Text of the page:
Tom Cruise does charity work, it's almost always related to Scientology.'
Ross suspects that Cruise's 'steam and sauna place' is based upon what
Scientologists call the 'purification rundown,' a ritual based on the
teachings of science-fiction writer L. Ron Hubbard.
"Ross says the same rundown is touted by Downtown Medical, a controversial
Manhattan clinic whose staff includes some Scientologists. FDNY officials
are worried by the clinic's requirement that firefighters abandon their
inhalers and medication. FDNY Deputy Commissioner Francis X. Gribbon told
us that Downtown Medical 'is not a bona-fide detox program. It should not
be a substitute for the medical treatment that our doctors have advised.
We don't endorse it.'
"'I'm sure the clinic doesn't overtly proselytize to the firemen,' said
Ross. 'But they use them as sympathetic, heroic figures who can garner
public support and federal and state funding. The firemen may be getting
the treatment free. The public won't.' A staffer at Downtown Clinic said a
21-day purification treatment runs $5,200."
> NetherlandsHet Parool reported on October 31st that Dutch Scientologists are the
victims of an investment scam.
"Not only does the Dutch Church of Scientology lose huge amounts of
members, but also the followers of the Cult are not withholding themselves
to crook each other via all kinds of companies. The 'church' pre-eminently
leans itself to mutual swindling: it is strictly forbidden to sue each
other in court. A reconstruction of the case Thomas G.
"On the end of the nineties Thomas G. founded Source Business
Administation GmbH, located in Baar Switzerland. Beside G. (who both has
the dutch as well as the Swiss nationality) also his brothers and sisters
as well as Scientologists acted for him in the little company. The papers
told Source Business Administration was focused on 'management and public
relations.' Companion followers tell: in reality G. practised a complete
other kind of core business: to apparently develop serious and profitable
plans, get as much money from all kinds of sources, and then - with all
the money - disappear completely.
"In 2000 Thomas G., acting as main shareholder in Source Business,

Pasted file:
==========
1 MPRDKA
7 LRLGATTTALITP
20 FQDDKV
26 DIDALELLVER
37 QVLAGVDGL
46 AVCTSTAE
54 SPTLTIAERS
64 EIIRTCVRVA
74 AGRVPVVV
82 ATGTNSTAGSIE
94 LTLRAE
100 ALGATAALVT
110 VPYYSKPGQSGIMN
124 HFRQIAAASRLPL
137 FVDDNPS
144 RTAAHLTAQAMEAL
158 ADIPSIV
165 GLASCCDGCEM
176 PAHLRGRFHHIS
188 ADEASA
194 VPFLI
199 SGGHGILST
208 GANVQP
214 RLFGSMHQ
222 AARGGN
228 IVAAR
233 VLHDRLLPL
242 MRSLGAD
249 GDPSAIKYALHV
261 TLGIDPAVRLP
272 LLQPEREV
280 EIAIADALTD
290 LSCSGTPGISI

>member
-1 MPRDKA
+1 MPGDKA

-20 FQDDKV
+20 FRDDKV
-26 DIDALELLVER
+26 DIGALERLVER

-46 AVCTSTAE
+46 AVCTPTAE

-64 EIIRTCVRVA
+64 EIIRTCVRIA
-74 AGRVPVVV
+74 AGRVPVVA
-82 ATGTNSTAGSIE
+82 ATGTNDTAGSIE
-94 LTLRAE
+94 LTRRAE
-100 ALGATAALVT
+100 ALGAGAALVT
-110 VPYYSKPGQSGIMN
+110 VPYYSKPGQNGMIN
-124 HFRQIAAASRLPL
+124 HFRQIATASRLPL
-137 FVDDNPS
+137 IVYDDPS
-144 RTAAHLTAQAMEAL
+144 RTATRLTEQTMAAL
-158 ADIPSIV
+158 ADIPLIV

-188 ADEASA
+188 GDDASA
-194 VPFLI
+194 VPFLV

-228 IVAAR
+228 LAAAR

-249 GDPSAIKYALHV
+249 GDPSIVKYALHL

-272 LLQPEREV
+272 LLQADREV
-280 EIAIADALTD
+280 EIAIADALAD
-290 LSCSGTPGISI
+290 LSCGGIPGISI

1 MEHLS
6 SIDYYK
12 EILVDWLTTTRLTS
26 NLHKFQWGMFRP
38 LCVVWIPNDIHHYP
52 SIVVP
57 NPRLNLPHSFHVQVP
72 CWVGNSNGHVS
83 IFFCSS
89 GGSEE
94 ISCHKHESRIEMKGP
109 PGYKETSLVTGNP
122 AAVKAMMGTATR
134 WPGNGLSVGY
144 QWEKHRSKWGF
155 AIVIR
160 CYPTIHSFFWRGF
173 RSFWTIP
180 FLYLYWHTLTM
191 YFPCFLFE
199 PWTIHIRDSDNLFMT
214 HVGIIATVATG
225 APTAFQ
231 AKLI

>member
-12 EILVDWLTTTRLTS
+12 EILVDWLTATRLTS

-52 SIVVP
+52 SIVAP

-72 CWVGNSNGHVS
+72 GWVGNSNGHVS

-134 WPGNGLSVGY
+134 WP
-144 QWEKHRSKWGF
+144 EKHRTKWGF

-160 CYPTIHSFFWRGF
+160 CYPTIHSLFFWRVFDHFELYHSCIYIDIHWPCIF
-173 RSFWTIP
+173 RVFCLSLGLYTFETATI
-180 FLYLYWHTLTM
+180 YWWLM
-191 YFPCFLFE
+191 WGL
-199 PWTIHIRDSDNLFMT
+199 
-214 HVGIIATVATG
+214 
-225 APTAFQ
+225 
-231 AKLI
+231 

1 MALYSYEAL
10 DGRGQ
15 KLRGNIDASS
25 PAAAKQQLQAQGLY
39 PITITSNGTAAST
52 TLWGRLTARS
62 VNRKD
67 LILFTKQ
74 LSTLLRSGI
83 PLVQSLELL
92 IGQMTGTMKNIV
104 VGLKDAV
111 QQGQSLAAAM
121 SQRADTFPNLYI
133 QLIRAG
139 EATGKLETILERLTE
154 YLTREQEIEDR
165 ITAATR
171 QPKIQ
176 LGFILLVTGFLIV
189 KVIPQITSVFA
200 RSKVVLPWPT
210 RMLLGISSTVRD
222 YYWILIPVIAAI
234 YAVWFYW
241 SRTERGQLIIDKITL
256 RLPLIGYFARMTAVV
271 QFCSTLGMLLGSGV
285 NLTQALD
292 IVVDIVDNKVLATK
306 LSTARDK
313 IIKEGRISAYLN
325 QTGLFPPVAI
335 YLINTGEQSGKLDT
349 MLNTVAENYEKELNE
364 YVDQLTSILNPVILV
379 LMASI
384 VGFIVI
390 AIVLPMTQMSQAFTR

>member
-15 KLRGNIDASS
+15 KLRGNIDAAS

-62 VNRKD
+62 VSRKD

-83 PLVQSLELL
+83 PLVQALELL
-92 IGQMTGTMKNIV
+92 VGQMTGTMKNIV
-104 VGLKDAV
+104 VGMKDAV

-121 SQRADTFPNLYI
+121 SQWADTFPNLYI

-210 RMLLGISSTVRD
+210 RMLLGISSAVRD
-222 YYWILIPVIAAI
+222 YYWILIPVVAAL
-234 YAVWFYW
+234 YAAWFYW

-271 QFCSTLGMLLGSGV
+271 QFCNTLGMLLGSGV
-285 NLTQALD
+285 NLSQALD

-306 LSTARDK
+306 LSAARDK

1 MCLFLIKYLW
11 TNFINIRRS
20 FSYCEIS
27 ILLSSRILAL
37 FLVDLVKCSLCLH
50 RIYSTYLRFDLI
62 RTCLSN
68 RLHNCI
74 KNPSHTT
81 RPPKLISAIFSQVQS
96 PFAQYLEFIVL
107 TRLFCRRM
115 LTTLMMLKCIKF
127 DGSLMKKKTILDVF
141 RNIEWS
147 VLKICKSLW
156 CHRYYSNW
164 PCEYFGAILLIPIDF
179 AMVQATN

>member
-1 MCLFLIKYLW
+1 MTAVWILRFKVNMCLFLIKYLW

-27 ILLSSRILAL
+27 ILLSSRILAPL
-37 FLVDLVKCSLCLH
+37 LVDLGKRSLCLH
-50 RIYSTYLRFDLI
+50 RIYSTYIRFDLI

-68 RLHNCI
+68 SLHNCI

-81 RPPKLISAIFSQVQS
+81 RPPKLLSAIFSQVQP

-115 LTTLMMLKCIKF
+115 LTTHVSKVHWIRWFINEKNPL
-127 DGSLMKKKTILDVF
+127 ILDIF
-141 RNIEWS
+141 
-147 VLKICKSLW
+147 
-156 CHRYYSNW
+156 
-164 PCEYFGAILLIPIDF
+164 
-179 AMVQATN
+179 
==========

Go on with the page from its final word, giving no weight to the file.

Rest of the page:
developed a plan to create a chain of fitness centers under the heading of
Survive Group in the Netherlands. The Orangeclub Keep Shape in Oss was
supposed to be the first fitness center of the chain. They rented an
expensive space, after the Van der Goor family members first rebuilt it
and turned it into a sports studio.
"However The Orangeclub bv didn't pay the rent, the money for memberships,
according to the ones involved, weekly got collected by G. and in the end
he let it explode, leaving behind a whole group of creditors. 'Time and
time again i did not receive my rent, so at one moment i send them out,'
says Harry van de Goor. 'It also just looked like a movie. That G. parked
his Mercedes right in front of my door, and after that they all stood out
there on the street and opened a bottle of Champagne. That was just to
laugh at everybody, this guy doesn't withhold anything. Make a lot of
impression, trick money, and then disappear. Officially the brother of G.
was the director, but he hardly had anything to say: That G. is the one
that pulls the strings. ' "Also staff belong to the creditors, they were
not paid for a long time, the tax office, as he did not pay income taxes
and 'premies' and director Jan van Maastricht, who also never got his
salaries. Last year, in the end, Orangeclub Keep Shape went bankrupt;
short time after that the same happened to the holding company Eurotrade.
"The problem with his case is that Scientologist are not allowed to start
a civil court against another Scientologist: in this way the church keep
dirty matters undisclosed. For criminal acts (even when it is about sexual
abuse of kids) and juridical disputes the followers of L. Ron Hubbard have
their own courts, like the Court of Ethics, the Executive Court, and the
Committee of Evidence.
"Also because of that reason Johan keeps the Church of Scientology
partially responsible for the challenging swindle practices of Thomas G.
'The ethics of Scientology creates a situation in which I cannot go to
court to get back my money, so that's why I say they must bear the
consequences of it.'
"In various letters and mails to Scientology Johan ordered the cult to pay
for his damages, which not a long time ago resulted in the the top of the
'church' to pay him some tens of thousands of euro's for damages. 'Way too
little of course, but it shows they feel responsible for it too. I know
they feel very fed up with this G. and that they put a lot of pressure on
Het Parool also reported on October 25th that the Amsterdam Scientology
org is experiencing mass defections.
"The Scientology Church Netherlands, located at the Nieuwezijds
Voorburgwal in Amsterdam, is recently confronted with a massive exodus.
According to former big bosses of the sect, during the last few months at
least 50 of the approximately 150 active core members stepped out. The
management talks about 'mutiny' in internal documents, as always whenever
there is the slightest doubt about the teachings of the founder L. Ron
Hubbard. High-ranked Scientologists have been flown in from outside of the
country to avert the crisis in Amsterdam.
"The desertion can, according to the apostates, be traced back to a number
of causes. One one hand, slowly but surely a separation came into being
between Trade Marks (adherents who think along fixed lines, who think that
the Church of Scientology has the monopoly on the teachings of Hubbard),
and the 'Independents': Scientologists who discover that it can be done a